The sun was scorching the beach of Bagieng. I just had a lunchful of Bicol Express, Ginataang Palos (Eel on Coconut Milk), and squid with veggies. I was full and contented as I sat on the beach under the island’s many rock formations. I was totally unaware as my eyelids fell and sleep engulfed me.
We started for the island at eight in the morning, plying the northern portion of the Caramoan waters. The hour-long ride went smoothly as we passed the jagged rock formations that rise up on the island’s eastern end and docked on its cream-colored shore.
With the tent put up, I unhurriedly went for a walk on the northwestern shore of Bagieng.
The sand was very soft against my bare feet. Although Matukad’s sand is still the finest of the three islands we’ve visited so far, I consider Bagieng’s to be the most enjoyable to walk on. The soft sand stretches to almost a kilometer to the west and I took my time, photographing its pristine shore.
After countless photographs of its creamy sand, hypnotizingly green waters, lush foliage and a few not so ordinary birds, I eventually reached the far end of the beach. My initial plan was to circle the island in one go, alas the beach ended on a wall of rough rocks. Going inland was impossible due to very thick vegetation (although I guess it might have been possible if I had my slippers on, unfortunately, I was barefoot).
I had to make a U-turn to check out the southern shore.
But before another long walk, it was swimming time first. I immediately got my underwater cam, and turned it on; and it wouldn’t turn on. I checked the batteries, and there were no batteries! I totally forgot to put it back on after charging the night before, oh well.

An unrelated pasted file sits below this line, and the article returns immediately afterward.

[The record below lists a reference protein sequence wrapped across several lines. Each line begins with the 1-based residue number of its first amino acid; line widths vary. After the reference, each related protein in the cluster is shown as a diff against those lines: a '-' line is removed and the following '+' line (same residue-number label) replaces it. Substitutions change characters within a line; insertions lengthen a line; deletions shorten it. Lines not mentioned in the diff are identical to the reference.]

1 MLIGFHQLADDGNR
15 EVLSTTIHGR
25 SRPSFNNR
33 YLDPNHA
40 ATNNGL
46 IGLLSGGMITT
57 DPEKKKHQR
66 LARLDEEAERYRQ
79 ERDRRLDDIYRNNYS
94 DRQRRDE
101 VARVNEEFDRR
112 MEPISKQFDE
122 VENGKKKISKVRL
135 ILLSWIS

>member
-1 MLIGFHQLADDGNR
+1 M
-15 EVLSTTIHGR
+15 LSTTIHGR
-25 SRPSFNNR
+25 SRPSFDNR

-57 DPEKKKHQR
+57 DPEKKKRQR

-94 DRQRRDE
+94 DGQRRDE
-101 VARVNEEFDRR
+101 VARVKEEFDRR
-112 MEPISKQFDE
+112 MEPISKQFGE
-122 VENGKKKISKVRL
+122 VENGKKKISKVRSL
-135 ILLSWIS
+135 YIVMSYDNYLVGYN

Good thing there was not much to see below the waters of Bagieng, just sand, patches of seagrass, and more sand. I contented myself in simply enjoying its warm clear waters. There were a few more mini-coves on the eastern karsts of the island and I had to transport my non-waterproof cameras overhead across the water to have a few photos taken. Those drybags I bought before embarking on this trip came pretty handy.
After a few snacks, it was time for the island’s other side to be explored. I again took off my sandals and went off into the heat of the midday sun.
The sand here seemed finer than that of its other-side twin and the shore seemed wider. This seemed to be the more popular side, as there were already a lot of beach bummers setting tents and swimming along the shore as I walked through its sand. The far end of the beach seemed a good place for snorkeling activities, as I heard a kid reportedly seeing a lot of fish to his friend. After again reaching a dead-end, I turned back to camp for lunch.
The island upon looking at Google Maps is triangular in shape, with two of its sides being the sandy beaches I explored earlier. It is pretty big compared to the ones we visited yesterday and if only not for my already ultra-bruised feet (it’s now seven days since I departed Manila), I would have explored its interior and third side.
I awoke to the sound of waves and people walking about. It was still pretty hot and there seemed to be a lot more people than before I fell asleep.
I immediately went to our tent and asked if we were already leaving; not yet, my uncle said. The water apparently has receded and our boat cannot navigate its shallow waters; we were trapped in the island.
With nothing else to do, I again checked out the northern beach and saw people walking on water!
It seemed that the low tide had made a whole stretch of the water very very shallow.
We had fun slowly trudging along the shallow cove, being careful for the occasional sudden dips. We got pretty far off from the shore before noticing a cave on the eastern karsts of the island. We checked its guano smelling interior before heading back to camp to wait for the tide to turn.
Camarines Sur, Bicol Region